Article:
Director’s Diary: Atlantic crossings

I cannot quite explain my nervousness as we sail from Miami. With a stop at the Azores it will take the ship nine days to cross the Atlantic. The flight is only nine hours, but the distance is the same and the sea is not emptier than the sky and the sky is not more dangerous. Christopher Columbus wrote: “You can never cross the ocean until you have the courage to lose sight of the shore”. If I feel some trepidation on a big ship like Jade, 93,000 tons and headed for home – what must it have felt like for the pilgrims on their tiny sailing ships? 

Henry Flagler, builder of railways.

Today I talk about the famous Atlantic crossing by the Mayflower, which of course sailed to America in 1620 and from Rotherhithe via Plymouth. Tomorrow I talk about another crossing made by Sea Venture, sailing to Jamestown in 1607 and saving the colony. The miraculous shipwreck and survival of all crew and passengers inspired Shakespeare’s last play The Tempest. Jamestown was briefly abandoned, so is not the oldest permanent settlement, but for some Americans 1607 in the south is more important than 1620 in the north. 1619 is the date indentured servants (or slaves) were first brought to work the tobacco plantations, and is commemorated with some unease as the meeting of three cultures.

It is the strangest thing to wake and sleep and wake again in the same endless blue with the same unchanging horizon. This is the same sea, the Pilgrim’s sea, the voyager’s skyline. It is not emptiness, it is very restful and and almost reassuring. There is a real sense of abstraction: in the world but not of the world. Jules Verne’s novel The Floating City was inspired by his Atlantic crossing on the Great Eastern and I think he was describing not just the ship’s movement, but this strange sensation of being between things. On a more concrete and prosaic level, I have enjoyed large and appreciative audiences and excellent five star food in eccentric settings. These glorious ships are a kind of anachronism and draw me in…

I have given my last talks about Brunel, his ships, his railways and his tunnels. I have compared Brunel with Henry Flagler, the great railway builder who opened up Florida. I note that Flagler began his Florida East Coast railway for his invalid wife, and that Brunel began dreaming of bridges and railways when he was sent to Bristol, as an invalid, after the flood in the Thames Tunnel. Both men built holiday railways.

This week children from Pilgrims Way and Hollydale Primary School met Brunel in Person, and children from St John’s explored the foreshore with Thames Explorer Trust. The Anglo Russian Culture Club held another successful concert in the Grand Entrance Hall.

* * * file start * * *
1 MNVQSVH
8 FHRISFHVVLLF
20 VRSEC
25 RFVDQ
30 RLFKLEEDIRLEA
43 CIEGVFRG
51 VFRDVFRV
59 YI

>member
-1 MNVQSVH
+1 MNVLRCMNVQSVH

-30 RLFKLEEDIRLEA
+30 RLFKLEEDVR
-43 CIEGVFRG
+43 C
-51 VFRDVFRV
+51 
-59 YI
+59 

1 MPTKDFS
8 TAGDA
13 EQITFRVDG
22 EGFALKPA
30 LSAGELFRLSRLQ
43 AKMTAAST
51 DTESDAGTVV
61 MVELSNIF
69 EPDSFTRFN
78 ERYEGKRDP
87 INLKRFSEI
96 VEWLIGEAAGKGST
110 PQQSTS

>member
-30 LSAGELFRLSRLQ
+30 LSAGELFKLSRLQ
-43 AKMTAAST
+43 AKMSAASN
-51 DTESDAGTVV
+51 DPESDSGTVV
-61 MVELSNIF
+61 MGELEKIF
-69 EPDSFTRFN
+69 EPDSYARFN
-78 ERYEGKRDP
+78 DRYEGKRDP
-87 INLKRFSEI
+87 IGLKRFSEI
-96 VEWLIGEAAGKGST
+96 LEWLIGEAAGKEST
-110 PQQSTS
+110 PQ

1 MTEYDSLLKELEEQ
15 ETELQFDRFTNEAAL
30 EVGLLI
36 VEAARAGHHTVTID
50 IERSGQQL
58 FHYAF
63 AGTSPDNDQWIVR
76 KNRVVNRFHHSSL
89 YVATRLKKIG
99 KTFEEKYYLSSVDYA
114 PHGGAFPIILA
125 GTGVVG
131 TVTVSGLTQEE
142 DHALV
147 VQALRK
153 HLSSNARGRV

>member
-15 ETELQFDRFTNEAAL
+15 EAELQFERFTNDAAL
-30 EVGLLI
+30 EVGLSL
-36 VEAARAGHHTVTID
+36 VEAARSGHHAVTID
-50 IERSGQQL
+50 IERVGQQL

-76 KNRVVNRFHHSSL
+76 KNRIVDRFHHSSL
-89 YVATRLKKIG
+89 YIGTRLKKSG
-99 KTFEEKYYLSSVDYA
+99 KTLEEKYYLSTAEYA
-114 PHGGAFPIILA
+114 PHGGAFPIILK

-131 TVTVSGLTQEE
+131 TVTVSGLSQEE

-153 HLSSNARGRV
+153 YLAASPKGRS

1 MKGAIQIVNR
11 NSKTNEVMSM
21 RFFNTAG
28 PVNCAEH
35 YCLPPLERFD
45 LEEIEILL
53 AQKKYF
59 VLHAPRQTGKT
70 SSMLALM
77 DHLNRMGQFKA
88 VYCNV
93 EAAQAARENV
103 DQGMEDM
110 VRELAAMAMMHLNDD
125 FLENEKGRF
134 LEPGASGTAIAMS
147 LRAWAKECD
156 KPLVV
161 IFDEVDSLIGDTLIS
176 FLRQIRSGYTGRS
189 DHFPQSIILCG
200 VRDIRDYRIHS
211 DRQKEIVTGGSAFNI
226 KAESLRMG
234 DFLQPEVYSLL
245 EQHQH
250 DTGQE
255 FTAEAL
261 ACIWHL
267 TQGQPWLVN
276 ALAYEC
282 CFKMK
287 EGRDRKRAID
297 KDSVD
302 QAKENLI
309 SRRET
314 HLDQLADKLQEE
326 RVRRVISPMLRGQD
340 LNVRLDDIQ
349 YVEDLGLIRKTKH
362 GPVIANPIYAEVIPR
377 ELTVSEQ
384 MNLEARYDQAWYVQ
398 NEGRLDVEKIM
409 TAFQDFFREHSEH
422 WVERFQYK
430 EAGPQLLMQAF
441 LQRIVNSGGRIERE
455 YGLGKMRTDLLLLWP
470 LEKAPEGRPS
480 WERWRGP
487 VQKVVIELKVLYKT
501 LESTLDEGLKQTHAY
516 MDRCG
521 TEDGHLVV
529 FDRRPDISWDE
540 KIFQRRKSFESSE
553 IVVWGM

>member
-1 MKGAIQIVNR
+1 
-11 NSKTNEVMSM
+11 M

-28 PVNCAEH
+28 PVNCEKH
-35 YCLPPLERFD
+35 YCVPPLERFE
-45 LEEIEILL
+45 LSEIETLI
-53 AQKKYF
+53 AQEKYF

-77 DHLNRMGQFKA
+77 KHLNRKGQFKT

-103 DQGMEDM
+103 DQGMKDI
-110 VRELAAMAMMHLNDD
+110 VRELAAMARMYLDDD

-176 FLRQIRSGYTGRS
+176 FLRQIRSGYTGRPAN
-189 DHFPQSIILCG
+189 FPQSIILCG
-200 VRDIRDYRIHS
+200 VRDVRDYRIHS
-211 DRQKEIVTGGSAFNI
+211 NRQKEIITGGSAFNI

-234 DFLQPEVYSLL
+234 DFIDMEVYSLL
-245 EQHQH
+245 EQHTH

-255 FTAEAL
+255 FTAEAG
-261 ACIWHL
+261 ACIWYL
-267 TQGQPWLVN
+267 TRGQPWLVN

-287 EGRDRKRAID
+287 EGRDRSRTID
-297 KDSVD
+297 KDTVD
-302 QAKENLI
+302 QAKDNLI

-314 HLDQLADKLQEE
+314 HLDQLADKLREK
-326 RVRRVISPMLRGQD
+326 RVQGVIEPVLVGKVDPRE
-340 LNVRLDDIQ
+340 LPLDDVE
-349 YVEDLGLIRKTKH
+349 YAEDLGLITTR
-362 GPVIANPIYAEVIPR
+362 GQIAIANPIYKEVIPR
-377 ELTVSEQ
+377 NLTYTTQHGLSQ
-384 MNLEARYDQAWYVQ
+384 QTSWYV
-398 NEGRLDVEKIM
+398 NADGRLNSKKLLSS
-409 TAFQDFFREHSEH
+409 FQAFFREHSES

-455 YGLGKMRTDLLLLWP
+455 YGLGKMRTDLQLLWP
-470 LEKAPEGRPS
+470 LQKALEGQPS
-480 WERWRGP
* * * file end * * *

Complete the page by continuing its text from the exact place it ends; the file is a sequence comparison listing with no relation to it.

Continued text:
Next week we host visits from Orpington U3A, singing lessons and a private view of new works by residents of Ronald Buckingham Court. In partnership with London Walks we begin a new weekly heritage boat trip on Sunday, now running every day of the week except Monday. The joyful Midnight Apothecary’s summer season continues on Friday and Saturday with exquisite cocktails and food in the Museum grounds right through till end of September.

Here are details of events this week:

Sunday 7th May

10.40 riverside walk from Bermondsey tube offered in partnership with London Walks

10.40 heritage boat trip from Embankment tube offered in partnership with London Walks

Monday 8th May

10.40 riverside walk from Bermondsey tube offered in partnership with London Walks

Tuesday 9th May

10.40 heritage boat trip from Embankment tube offered in partnership with London Walks

Wednesday 10th May

10.40 heritage boat trip from Embankment tube offered in partnership with London Walks

12.00 Orpington U3A
18.15 riverside walk from Bermondsey tube offered in partnership with London Walks

Thursday 11th May

10.40 heritage boat trip from Embankment tube offered in partnership with London Walks
18.00 Private View Cafe Gallery Residents of Ronald Buckingham Court

Friday 12th May

10.40 heritage boat trip from Embankment tube offered in partnership with London Walks
17.30 Midnight Apothecary’s summer season continues every Friday until the end of September

Saturday 13th May

10.40 heritage boat trip from Embankment tube offered in partnership with London Walks
13.30 lunch at the Tunnel Club, Mayflower pub upper room17.30 Midnight Apothecary’s summer season continues every Saturday until the end of September.